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Legal Mind Case and Commentary No 24: Gestmin and Witness Evidence [Koch HCH, McFadyen K, Crowther-Green H and Milner P, 2019]

20/11/19. Case: Gestmin 5GPS -v- Credit Suisse (UK) Ltd [2013] EWHC 3560

In this commercial case, Mr Justice Leggatt set out a number of issues to be considered in relation to witness credibility. These were summarised in Exall (2016). Leggatt was considering events in 2005/2006 where his assessment of evidence was very dependent on the reliable recollection of witnesses. Exall gave a concise overview of what are called the Gestmin Principles, in a way which is easier to grasp than referring back to the source case.

The Gestmin case referred to a commercial claim that investment advice was negligent, and damages were claimed for loss suffered as a result of making the investment.

Mr Justice Leggatt referred at length to the “obvious difficulty affecting allegations and oral evidence based on recollection of events which occurred several years ago, involving the unreliability of human memory”.

He eventually concluded that Gestmin had failed to make good its case, and dismissed its claim. His comments covered several areas (according to Exall, 2016) illustrated in Figure 1 below: -

Each of these areas are taken in turn below.

1. There is obvious difficulty with oral evidence based on recollections of events which occurred several years ago, and the retrieval of said recollections. This also assumes accurate encoding and sufficient storage.

The court can sometimes place inappropriate reliance on the reliability of memories, and their vividness or claimant confidence and abilities in their recollection. This needs to be taken into account.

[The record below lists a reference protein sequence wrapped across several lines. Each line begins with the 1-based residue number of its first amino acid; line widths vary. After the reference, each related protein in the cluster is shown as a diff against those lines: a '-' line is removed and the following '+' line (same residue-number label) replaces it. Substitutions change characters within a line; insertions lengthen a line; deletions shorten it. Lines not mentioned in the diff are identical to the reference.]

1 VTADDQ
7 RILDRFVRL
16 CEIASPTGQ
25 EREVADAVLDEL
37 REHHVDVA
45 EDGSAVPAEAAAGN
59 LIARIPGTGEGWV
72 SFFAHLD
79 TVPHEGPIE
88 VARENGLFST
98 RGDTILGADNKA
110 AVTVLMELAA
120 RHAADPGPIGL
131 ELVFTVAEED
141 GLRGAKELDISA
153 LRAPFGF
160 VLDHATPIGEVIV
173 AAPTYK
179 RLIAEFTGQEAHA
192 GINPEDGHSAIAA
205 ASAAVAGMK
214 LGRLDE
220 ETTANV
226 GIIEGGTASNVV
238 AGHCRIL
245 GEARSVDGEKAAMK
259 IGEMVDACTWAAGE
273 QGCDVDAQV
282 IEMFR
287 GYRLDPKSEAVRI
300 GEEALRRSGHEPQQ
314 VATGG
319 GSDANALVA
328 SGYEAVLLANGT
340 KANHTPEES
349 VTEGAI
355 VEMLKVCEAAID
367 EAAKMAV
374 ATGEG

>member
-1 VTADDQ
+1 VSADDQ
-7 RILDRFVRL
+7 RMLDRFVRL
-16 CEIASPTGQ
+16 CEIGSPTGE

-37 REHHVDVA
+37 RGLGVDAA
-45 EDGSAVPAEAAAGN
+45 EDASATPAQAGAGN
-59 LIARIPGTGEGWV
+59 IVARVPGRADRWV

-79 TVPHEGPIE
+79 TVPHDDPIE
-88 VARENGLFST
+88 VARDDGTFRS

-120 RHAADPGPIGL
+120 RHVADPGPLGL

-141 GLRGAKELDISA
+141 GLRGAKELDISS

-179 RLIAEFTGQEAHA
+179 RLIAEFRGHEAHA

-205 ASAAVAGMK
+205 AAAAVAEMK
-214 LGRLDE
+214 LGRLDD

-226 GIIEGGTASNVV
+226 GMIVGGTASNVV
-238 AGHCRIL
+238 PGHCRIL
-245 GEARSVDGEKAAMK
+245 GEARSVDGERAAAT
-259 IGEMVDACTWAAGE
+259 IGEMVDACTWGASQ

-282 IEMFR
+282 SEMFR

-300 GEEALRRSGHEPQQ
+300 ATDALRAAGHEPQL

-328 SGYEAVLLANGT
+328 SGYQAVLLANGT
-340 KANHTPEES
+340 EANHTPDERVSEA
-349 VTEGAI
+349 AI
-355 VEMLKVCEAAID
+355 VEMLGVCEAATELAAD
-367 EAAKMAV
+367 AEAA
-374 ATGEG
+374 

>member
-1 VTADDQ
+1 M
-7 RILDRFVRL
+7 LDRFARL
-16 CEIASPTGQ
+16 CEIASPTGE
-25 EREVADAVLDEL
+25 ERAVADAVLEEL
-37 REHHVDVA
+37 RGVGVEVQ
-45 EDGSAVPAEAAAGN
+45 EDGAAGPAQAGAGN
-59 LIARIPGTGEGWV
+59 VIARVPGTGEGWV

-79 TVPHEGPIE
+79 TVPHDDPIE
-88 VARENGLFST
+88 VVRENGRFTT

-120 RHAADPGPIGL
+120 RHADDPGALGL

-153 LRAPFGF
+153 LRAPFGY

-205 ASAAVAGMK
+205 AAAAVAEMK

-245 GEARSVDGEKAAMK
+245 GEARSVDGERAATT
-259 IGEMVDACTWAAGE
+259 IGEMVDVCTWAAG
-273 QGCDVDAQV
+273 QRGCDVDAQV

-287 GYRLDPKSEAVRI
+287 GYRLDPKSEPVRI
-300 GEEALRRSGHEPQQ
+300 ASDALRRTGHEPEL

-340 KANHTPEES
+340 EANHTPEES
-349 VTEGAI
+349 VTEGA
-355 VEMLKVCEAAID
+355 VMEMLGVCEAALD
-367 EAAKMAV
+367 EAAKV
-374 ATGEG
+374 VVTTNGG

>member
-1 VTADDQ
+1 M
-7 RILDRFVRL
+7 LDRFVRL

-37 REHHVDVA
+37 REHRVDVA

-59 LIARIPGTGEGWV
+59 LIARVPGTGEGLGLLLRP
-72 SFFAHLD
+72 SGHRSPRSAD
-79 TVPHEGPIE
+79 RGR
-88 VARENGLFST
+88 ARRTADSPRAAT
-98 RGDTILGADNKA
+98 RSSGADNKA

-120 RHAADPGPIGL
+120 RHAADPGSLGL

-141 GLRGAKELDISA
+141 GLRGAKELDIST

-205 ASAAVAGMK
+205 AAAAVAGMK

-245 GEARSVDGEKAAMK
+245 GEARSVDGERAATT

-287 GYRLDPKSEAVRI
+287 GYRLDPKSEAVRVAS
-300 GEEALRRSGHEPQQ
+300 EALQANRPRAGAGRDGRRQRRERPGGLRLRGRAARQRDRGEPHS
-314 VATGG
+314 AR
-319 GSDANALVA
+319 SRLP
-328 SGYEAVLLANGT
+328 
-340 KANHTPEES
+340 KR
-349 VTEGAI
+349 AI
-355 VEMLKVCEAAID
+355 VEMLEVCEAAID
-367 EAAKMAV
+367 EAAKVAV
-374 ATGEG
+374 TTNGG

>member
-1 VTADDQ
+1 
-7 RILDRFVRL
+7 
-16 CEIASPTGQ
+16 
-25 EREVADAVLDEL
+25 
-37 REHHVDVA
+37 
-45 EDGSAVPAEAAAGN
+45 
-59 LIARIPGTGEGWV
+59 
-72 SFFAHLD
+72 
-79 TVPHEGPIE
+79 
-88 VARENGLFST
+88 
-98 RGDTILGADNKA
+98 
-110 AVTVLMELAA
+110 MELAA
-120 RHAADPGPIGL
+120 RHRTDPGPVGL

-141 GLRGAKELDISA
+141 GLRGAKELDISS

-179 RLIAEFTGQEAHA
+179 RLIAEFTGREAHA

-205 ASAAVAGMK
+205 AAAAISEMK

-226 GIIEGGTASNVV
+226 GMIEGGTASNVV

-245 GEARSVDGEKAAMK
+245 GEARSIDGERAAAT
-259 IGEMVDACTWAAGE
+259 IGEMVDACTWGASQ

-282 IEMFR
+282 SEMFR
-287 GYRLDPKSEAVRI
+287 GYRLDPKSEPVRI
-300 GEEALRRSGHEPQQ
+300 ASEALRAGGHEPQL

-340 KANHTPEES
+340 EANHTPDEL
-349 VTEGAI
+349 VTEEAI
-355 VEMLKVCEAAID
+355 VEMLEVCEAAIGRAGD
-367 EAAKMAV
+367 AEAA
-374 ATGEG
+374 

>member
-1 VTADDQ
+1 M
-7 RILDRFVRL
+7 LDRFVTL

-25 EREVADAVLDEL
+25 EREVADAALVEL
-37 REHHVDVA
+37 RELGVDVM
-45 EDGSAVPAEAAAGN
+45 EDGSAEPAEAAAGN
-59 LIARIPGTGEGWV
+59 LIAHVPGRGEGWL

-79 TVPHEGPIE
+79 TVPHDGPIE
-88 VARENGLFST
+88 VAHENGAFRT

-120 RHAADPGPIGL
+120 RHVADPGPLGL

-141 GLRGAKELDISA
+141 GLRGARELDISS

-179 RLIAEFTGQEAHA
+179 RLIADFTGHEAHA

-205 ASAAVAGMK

2. Memory as a mental record is not fixed, and memories are fluid and change especially during retrieval and especially over time. They also are subject to the influence of other similar memories.

This applies equally to ‘one-off’ memories of a shocking, traumatic event or a series of interconnected events e.g., an abusive relationship.

Recall is affected by belief and thoughts, and inevitable bias that can affect anyone. Stress also influences recall abilities.

3. Memory is vulnerable to alteration when a claimant is presented with new information or suggestions, especially when memory is already weak due to the passage of time. Suggestibility is a crucial contaminating factor when seeking valid, reliable recollections. They are also vulnerable to the language that others use to describe the memory e.g. ‘hit’, ‘collision’ or ‘smash’.

4. Memory is affected by desirability for a particular version of events e.g. trauma, disruption. A claimant is unconsciously predisposed to elaborate their narrative, sometimes this is accurate, sometimes not. The more often a memory is elaborated, the more it is believed, whether it is accurate or not.

The experience of litigation affects the process of making a witness statement, albeit unconsciously, again due to social/legal desirability factors and demand characteristics.

5. The passage of time, available documentation and the input from lawyers all affect ‘retrieval’ of memories and the reliability of details. This can explain, for example, how two experts can obtain different narratives from a claimant interviewed one year apart. See point 3 above.

6. The vividness and apparent authenticity and confidence of delivery of memories are not a reliable measure of their truthfulness. The confident demeanour of a witness is not a proxy for the truth. Nor is the opposite the case.

Reconstructing and retrieval of memories can be affected by unconscious processes which reduce their accuracy and reliability.

7. A judge should be careful of placing reliance on witness recollection and of past conversations. Although an individuals’ recall of verbal vs. visual information can vary.

Factual findings are based on inferences drawn from the documentary evidence and known probable facts.